What a fabulous time we had at the Southeastern Wildlife Expo in Charleston. So much art! And food! And we took the time to really study the area. Despite my cold, I had a blast at the Saturday Soiree and tried, for the first time, steamed oysters. Lots of southern favorites to be had all weekend! V... and I explored and painted. We were invited to join some local and visiting artists to paint on a private island somewhere near James or John's Island. Many thanks to Hilarie L. for inviting us. I dropped my brush in the marsh. Then my painting blew in (on oil paper). There's always one, right?
We painted at night - a first for me. We painted the sunset and sold our little sketches to some passing admirers from Boston. Then we had the honor of doing a workshop for the SC Jr. Duck Stamp competition winners. Joining us was Flo Ulrich - and it made for a sort of reunion for us. V, Flo and I were among the original founders of Plein Air Austin. Some 15 years ago we named our little group and painted together and even had some shows, but didn't make it an official org. until later.
A group of about 20 kids came to our workshop - sharing their winning artwork and watching us demo. I painted from a photo of a Charleston carriage horse in the stables I found. Leave it to me to find the horses in a city (even NYC). :-)
I honestly thought this one I would bomb, but I managed to make it work and hopefully imparted some good info to the kids.
The time lapse is on my Vimeo and Patreon page. Do check it out for free still - and consider subscribing to see more behind the scenes in my studio and hopefully helpful tutorials and live broadcasts - as well as chances to win a painting in monthly drawings, Q&A and more, depending on your subscription level. :-)
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I worked on this painting several times. After the first pass, it was nearer the image on the right, but I felt that the shadow side was not dark enough so I did a glaze over the left side buildings. Then it all seemed too magenta and green - and both colors were on the acidic side. The people all seemed too separate, too contrived.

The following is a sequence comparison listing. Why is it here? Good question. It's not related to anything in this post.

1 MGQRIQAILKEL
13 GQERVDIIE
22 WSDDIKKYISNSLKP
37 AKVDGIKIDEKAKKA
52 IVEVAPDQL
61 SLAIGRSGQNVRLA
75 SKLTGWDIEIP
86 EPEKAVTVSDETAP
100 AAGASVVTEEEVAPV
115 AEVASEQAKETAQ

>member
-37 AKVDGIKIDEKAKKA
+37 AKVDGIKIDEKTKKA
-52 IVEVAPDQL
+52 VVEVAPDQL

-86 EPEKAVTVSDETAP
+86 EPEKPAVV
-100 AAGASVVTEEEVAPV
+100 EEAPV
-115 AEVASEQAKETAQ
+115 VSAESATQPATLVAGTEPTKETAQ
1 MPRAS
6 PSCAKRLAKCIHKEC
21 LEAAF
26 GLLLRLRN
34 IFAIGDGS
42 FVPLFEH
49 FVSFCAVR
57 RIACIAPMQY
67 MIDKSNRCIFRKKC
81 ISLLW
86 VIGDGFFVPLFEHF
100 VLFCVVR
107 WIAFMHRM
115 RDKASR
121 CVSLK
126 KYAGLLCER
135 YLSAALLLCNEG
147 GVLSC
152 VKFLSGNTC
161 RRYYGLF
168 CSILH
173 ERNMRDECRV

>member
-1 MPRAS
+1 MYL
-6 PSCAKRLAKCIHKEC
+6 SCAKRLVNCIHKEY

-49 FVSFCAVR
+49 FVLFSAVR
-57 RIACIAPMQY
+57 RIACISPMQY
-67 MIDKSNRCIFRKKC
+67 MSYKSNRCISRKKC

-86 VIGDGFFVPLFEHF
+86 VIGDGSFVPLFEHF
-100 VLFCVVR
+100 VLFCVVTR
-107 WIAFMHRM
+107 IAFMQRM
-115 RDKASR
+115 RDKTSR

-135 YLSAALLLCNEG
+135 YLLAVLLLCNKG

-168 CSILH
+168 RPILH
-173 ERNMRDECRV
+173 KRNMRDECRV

I had seen a painting by Jim Beckner (or was it Kevin Weckbach? - both exceptionally talented artists) and it had stuck with me. My piece was just so average, so segmented, and the colors were way off. So I loaded my brush with lots of blues and scrubbed out the figures and the side - connecting them through the shadows. I pulled my brush through various cools on my palette and scrubbed those over the blues. I painted over the tree and connected those colors and I painted OUTSIDE THE LINES! A dab here, a stroke there. I had fun! So much fun. That was an eye opening experience and it made me want to revisit more work and get more loose and playful.
I'm always saying I want to loosen up - yet I fail so often. I get stuck in that rendering mode. Its the graphic design background - the design and color blocks and neatness carrying over. I need to break those barriers more often.
A Painter's Journal
Chasing the light. Capturing life.
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